Nomadic Theatre’s pool (no water) quenches creative thirst

February 27, 2014

Dayana Morales Gomez

In the posh living room of a townhouse on 37th Street, an insistent bass shakes the alcohol stained cups littered on the floor and resonates up to the colonial crown molding. Drinks and drugs in hand, six artists are devolving into debauchery—and it looks like a hell of a lot of fun.

“The Group,” as they call themselves, is performing Nomadic Theater’s production of pool (no water). “The Group” is comprised of Emma Clark (SFS ’13), Nicholas Phalen (SFS ’16), Ben Prout (COL ’15), Grayson Ullman (COL ’16), Shannon Walsh (COL ’15) and Amanda Weise (COL ’16).

The play is an intimate show—only 11 audience members can view it at once—performed exclusively in a townhouse. Producer Jack Cassou said of the setting, “Unlike in a traditional theater, we couldn’t use elaborate lighting instruments and beautifully crafted moving set pieces to take you from one world to the next.” Through “interactive performance,” pool (no water) succeeds in bringing you deeper into this world by focusing on the parts of human nature we rarely choose to showcase.

But lets get back to the party. Diving into drugs and art offer potent distraction from the life of artists in New York in the midst of the AIDS epidemic, fierce artistic jealousy, and friendship troubles. When “The Group” goes on a binge, just a foot away from you, stripping and gyrating while knocking back drinks and doing lines of cocaine, they kiss and caress indiscriminately. But the actors seduce you, too, with the promise of “feeling alive.” They say, “humans, let’s human each other.”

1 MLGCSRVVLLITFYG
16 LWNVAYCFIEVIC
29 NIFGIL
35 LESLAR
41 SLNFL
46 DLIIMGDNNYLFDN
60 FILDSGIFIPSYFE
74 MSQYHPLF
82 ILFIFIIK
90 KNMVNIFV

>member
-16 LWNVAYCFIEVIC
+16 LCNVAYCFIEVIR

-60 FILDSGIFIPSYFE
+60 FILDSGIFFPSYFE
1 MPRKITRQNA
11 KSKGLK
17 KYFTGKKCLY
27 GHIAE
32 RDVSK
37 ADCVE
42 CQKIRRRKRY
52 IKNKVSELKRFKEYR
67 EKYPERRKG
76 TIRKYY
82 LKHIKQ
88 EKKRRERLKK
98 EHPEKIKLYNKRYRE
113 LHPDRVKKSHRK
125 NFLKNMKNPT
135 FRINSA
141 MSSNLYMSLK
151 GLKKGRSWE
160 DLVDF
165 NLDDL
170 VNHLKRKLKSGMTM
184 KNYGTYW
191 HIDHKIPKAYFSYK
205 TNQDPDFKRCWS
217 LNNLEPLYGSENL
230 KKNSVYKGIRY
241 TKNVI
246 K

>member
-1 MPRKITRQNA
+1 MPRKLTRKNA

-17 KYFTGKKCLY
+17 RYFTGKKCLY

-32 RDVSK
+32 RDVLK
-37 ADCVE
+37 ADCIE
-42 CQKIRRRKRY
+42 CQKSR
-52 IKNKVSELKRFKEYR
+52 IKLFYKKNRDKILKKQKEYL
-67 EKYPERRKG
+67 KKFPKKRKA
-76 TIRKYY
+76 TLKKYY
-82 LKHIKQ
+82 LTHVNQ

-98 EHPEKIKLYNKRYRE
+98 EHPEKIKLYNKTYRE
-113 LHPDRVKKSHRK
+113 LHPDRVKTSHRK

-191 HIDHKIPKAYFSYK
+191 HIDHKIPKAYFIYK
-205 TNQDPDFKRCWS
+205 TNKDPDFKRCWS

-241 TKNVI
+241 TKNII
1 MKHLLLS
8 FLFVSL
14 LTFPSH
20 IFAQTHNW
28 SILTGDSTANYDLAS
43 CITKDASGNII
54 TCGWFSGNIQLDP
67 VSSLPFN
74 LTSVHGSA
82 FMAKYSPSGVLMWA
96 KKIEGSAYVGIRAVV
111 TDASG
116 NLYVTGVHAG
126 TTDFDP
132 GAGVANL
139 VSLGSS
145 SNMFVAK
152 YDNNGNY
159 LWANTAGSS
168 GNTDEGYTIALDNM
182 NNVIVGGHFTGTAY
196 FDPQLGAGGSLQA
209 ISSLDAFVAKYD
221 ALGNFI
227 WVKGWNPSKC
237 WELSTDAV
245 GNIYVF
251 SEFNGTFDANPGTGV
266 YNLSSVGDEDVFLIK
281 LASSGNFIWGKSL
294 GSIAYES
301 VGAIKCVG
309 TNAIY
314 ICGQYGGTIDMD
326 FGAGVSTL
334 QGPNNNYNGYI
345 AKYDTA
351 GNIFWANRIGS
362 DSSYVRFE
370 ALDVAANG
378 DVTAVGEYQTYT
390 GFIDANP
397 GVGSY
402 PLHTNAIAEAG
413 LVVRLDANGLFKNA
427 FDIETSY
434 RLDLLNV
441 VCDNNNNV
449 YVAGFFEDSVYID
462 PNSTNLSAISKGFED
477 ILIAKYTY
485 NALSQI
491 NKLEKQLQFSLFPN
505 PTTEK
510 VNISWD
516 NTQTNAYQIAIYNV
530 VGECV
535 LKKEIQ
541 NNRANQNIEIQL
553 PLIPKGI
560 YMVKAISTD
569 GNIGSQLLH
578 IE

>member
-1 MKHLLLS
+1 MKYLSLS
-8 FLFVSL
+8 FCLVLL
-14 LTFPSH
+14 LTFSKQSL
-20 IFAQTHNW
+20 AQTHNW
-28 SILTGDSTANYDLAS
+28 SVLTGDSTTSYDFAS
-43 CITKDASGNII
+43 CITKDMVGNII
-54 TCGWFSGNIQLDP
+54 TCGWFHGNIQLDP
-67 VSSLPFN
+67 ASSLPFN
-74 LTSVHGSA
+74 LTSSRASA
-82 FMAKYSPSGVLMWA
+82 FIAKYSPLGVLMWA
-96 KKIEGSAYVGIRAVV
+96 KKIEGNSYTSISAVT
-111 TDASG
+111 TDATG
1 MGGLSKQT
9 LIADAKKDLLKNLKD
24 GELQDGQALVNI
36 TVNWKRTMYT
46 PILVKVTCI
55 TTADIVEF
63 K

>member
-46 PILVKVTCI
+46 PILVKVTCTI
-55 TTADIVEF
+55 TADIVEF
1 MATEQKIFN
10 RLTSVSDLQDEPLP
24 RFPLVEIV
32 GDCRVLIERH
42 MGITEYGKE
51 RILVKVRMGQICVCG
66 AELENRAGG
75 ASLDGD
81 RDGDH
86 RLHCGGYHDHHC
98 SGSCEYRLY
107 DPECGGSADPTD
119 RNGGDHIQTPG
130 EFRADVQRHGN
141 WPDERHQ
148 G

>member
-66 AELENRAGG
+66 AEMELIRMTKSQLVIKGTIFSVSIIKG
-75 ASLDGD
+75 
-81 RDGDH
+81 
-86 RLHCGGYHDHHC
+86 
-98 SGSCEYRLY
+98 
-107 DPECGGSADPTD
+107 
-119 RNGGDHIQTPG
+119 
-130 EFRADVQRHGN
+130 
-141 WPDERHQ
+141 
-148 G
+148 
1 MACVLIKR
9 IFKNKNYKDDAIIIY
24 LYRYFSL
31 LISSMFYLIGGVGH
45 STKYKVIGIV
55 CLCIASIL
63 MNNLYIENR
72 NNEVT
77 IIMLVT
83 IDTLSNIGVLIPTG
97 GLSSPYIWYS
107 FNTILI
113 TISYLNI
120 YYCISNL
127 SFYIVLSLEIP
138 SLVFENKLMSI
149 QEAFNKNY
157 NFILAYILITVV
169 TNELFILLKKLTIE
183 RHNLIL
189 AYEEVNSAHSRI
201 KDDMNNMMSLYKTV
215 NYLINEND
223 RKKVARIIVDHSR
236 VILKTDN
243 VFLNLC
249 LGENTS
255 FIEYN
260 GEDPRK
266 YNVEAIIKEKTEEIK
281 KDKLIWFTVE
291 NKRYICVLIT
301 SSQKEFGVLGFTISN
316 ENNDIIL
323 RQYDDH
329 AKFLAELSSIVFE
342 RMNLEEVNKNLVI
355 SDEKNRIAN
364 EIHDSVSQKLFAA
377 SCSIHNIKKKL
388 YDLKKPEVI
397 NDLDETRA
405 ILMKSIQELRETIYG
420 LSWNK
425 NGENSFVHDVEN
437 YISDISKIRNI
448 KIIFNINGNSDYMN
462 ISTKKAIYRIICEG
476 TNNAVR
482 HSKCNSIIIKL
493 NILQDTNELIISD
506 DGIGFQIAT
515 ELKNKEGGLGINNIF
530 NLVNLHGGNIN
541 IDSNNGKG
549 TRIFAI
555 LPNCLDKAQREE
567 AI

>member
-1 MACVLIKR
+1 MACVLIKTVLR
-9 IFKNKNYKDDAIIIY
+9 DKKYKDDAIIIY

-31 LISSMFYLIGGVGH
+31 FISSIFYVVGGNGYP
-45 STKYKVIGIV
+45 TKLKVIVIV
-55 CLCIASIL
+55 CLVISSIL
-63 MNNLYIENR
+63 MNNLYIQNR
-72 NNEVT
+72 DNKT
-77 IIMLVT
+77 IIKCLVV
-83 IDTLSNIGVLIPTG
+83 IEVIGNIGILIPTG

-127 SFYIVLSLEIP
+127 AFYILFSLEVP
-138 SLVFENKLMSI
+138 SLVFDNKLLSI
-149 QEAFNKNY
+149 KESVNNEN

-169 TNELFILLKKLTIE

On stage, even under the natural interior lighting, the character’s flaws are magnified. They recount their journey to the titular pool in sunny California, visiting the one member of their cadre that became a success.

The flow of the dialogue and group cohesion is magical. Such concordance is no surprise, given the original format of the piece: Mark Ravenhill wrote it as a “non-demarcated stream of consciousness that could be delivered and articulated by any number of people,” in the words of Director Hannah Hauer-King (COL ’14).

Hauer-King decided to present six characters. Upon choosing the cast, Hauer-King set about shaping the character’s identities and delegating lines. Each character is masterfully carved out of Ravenhill’s clay: all of them are convincing and unique.

On the whole, the acting is smooth and well crafted, but Amanda Weise (COL ’16) stands out for her inimitable zeal. Exceptionally believable currents of emotion and fervor drive her every blink, pose, and gulp of whiskey.

Once in California, “The Group” resents the successful, better version of themselves. They call the artist that hit it big “absent.” “None of us was meant to be wealthy!” they shout.

The successful artist says, “When I think of the suffering. … I want to rush back and make art.” But, she has her pool, her gallery openings, her personal trainer and her sexy pool boy. She has absented herself from the ugly—at least on the surface.

Because “The Group” can’t do the same, they are fraught with frustration and jealousy. They only can feel “good again when she is weak.” The southern California art goddess must fall off her pedestal and crack—quite literally— for “The Group” to bear her success. In fact, a tragedy comes to pass to their popular hostess.

“The Group” goes on to show how they take out their jealousy on the victim of the tragedy in the most reprehensible act they have ever committed.

All the actors excel at an unabashed portrayal of the dirty side of human nature. “If [only] we could forget,” says one member of the group, we wouldn’t need the drugs, the sex, the alcohol, or even the art to drown out the parts of ourselves that we don’t want to face.

There is no easy path to redemption offered by pool (no water). But the play offers a much better morning after than a night of blackout drinking.


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